My right hon. Friend the Minister of State for Agriculture and Food (Jim Paice) represented the UK on agriculture matters at the Agricultural and Fisheries Council on Monday 23 January. Stewart Stevenson MSP and Alun Davies AM were also in attendance.
The meeting opened with a presentation of the Danish presidency’s priorities for the first half of 2012. Progress on CAP reform negotiations and political agreement on the common fisheries policy were the two main objectives, with simplification of food legislation, the technical alignment of legislation with the Lisbon treaty, and a focus on animal welfare also mentioned.
The main agenda item was a CAP reform discussion focusing on the Single Common Market Organisation (SCMO) proposal. The Commission stated that the proposal would refine existing market intervention measures, enabling the EU to react more effectively to agricultural crises, and introducing a new off-budget crisis reserve. The Commission called for Producer Organisations (PO) and Inter-Branch Organisations (IBO) to be allowed to benefit from clearer rules on competition law allowing them to plan effectively and adjust their production. The Commission also announced the creation of a high level group to examine the EU wine sector.
The UK acknowledged the requirement for a safety net but stressed the need to differentiate between market volatility and a genuine crisis; and disagreed that a crisis reserve should be off-budget. The UK welcomed the end of certain market measures such as the sugar quota, but restated the need for a balanced sugar market which allowed the EU sugar beet and cane refining industries to compete on a level playing field. Finally, the UK stated that the existing Producer Organisation model had been difficult to implement in member states and needed clarification.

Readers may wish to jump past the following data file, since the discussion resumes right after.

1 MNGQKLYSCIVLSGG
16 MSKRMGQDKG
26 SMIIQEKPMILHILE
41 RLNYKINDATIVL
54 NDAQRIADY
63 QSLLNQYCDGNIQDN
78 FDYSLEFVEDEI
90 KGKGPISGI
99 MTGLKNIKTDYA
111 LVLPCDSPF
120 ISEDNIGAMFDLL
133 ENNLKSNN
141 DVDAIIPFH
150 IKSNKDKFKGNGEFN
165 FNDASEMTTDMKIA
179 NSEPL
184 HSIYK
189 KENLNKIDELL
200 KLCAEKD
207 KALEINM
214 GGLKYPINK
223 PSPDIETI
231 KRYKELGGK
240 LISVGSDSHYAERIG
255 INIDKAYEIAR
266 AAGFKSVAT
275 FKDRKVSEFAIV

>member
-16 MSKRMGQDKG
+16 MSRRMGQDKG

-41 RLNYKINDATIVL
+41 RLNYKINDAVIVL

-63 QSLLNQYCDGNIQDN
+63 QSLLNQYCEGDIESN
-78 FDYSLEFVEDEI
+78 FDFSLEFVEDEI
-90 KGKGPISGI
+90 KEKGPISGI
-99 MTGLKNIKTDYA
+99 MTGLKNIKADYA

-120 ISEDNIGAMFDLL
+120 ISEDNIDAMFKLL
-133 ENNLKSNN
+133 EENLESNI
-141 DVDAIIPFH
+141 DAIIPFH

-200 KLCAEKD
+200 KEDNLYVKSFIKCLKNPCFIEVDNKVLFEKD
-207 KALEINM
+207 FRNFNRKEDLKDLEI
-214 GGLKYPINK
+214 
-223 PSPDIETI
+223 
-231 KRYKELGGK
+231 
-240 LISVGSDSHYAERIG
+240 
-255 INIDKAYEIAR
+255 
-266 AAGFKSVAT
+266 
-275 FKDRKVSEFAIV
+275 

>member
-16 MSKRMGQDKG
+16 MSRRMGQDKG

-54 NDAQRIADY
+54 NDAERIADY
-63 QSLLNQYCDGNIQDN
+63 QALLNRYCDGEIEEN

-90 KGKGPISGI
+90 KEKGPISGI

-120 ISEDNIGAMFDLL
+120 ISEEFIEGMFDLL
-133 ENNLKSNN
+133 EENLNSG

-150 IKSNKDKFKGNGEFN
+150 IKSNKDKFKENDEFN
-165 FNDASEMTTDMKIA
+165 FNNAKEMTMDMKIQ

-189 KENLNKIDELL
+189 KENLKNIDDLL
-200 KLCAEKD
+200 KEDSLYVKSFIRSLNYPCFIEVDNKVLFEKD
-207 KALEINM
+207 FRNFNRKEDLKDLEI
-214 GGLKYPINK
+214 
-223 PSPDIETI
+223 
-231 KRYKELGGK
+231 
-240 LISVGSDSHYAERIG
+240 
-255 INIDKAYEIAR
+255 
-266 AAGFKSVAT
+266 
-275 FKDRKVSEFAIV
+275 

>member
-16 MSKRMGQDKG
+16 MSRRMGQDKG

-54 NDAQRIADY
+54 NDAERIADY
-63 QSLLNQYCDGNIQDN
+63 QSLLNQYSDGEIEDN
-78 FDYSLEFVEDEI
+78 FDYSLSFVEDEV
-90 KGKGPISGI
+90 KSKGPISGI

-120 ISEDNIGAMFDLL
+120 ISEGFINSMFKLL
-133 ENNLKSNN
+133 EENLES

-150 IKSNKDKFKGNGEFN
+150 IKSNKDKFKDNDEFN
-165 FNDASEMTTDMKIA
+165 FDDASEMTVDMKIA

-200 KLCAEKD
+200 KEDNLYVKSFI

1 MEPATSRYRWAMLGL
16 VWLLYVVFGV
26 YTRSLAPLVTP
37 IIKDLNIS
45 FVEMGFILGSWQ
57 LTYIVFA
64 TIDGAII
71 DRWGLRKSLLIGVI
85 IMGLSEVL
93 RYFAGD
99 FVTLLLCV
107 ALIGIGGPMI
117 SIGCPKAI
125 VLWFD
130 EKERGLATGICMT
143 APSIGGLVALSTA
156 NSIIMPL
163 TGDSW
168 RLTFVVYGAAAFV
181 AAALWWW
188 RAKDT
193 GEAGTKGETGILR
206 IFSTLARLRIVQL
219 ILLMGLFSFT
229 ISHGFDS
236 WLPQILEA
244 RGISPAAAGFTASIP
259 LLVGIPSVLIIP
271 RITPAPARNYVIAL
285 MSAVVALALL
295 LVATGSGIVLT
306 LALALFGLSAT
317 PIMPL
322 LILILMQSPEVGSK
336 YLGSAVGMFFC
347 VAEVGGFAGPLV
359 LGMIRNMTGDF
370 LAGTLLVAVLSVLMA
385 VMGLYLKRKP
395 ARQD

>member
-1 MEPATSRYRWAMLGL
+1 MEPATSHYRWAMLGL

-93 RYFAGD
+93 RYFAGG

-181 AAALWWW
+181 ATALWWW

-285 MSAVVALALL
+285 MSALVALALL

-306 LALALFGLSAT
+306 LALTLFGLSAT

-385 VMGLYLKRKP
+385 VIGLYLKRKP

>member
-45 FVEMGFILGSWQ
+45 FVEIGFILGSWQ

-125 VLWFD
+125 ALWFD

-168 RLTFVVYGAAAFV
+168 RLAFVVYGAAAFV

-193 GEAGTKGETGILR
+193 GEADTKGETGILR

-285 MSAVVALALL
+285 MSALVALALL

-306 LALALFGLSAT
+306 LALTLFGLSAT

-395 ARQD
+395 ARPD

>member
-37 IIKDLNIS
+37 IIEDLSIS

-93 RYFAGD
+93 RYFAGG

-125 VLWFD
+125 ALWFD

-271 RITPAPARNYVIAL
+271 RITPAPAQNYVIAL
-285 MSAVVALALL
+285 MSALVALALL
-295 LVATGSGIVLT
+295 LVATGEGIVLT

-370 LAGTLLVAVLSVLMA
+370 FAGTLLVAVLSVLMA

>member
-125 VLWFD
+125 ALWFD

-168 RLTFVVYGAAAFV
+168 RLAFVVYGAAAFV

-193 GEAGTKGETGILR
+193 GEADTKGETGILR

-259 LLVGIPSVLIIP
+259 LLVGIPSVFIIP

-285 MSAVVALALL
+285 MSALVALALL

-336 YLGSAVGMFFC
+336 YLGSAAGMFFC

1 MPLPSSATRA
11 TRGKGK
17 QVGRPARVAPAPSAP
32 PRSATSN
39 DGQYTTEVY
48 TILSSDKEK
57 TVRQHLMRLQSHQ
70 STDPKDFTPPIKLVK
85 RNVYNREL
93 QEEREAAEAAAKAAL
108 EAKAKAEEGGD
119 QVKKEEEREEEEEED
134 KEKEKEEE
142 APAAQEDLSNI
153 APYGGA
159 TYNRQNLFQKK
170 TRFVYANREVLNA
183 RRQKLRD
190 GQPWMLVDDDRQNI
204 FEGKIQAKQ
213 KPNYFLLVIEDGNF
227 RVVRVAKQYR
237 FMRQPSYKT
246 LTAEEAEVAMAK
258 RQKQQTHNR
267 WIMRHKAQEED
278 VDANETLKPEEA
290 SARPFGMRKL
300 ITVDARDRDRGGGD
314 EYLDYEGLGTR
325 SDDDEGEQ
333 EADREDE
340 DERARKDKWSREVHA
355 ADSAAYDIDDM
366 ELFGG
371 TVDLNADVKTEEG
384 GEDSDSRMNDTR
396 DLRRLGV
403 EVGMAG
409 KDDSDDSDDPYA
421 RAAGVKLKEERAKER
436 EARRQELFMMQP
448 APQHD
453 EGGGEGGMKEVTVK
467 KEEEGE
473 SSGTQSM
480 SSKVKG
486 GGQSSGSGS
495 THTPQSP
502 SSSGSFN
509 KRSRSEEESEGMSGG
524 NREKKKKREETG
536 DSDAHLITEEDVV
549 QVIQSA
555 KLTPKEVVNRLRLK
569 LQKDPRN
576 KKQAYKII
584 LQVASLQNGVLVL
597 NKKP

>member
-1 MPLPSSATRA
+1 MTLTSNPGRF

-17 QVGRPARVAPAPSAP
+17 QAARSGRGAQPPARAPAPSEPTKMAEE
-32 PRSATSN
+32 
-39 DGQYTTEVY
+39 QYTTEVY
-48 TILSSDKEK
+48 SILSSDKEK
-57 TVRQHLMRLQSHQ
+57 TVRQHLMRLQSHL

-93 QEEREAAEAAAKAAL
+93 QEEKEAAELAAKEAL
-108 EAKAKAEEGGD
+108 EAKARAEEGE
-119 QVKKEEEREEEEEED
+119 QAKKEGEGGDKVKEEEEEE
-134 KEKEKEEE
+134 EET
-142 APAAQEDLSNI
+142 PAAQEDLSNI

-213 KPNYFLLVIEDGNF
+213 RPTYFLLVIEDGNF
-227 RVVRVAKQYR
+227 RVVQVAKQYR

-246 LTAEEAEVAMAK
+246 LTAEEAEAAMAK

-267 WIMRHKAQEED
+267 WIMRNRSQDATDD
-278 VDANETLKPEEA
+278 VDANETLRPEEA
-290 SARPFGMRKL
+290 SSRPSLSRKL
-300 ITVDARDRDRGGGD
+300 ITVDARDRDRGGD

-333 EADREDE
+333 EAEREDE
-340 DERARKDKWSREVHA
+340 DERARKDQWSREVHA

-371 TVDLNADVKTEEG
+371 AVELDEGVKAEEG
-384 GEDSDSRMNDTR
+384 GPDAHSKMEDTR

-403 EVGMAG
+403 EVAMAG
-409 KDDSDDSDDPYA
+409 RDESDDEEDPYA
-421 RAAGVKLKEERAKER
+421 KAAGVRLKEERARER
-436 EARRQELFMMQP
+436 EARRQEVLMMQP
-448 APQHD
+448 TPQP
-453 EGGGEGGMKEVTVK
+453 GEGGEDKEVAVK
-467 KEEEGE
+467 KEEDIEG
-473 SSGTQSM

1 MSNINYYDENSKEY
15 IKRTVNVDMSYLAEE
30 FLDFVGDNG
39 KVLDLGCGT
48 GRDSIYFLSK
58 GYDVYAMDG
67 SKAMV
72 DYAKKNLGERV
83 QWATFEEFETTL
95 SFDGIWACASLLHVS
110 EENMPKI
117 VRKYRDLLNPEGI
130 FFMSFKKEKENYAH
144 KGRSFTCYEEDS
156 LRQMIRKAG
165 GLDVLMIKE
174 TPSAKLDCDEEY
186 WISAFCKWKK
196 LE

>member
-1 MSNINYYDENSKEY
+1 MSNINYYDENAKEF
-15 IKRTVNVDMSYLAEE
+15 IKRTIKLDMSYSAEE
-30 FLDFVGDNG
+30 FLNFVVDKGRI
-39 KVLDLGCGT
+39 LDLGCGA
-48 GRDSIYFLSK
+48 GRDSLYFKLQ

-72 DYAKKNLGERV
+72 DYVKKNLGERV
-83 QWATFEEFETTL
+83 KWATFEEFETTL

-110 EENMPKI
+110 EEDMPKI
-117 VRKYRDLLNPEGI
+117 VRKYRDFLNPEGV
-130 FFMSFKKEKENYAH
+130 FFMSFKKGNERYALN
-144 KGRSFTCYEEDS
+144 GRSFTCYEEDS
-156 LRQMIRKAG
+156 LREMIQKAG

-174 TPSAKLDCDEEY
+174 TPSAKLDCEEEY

Member states accepted the requirement for a safety net for farmers, but were split over the best ways to achieve this. The major wine producing member states regretted the proposed end to vine planting rights, but welcomed the formation of a high level group. A large group wanted to continue with sugar beet quotas. The Producer Organisations and Inter-Branch Organisations proposals were generally well-received, although many member states rejected the idea of compulsory recognition.
There were two items under any other business. The first saw a Commission presentation of its strategy for the protection and welfare of animals 2012-15. There was some reference to poor implementation of the ban on conventional cages for laying hens, and to the importance of maintaining the deadline for compliance with the sow stall ban in 2013.
The second any other business item was information from Holland on discovery of the Schmallenberg virus in Holland, Germany and Belgium. Holland called for a monitoring plan and EU funding to tackle the disease and for it be classified notifiable. The UK also reported discovery of four cases of Schmallenberg but stated that while EU-wide monitoring, research, and co-ordination was important there was not enough evidence to make the disease formally notifiable. The Commission stressed the need to act proportionately and avoid unnecessary disruptions to the market and trade.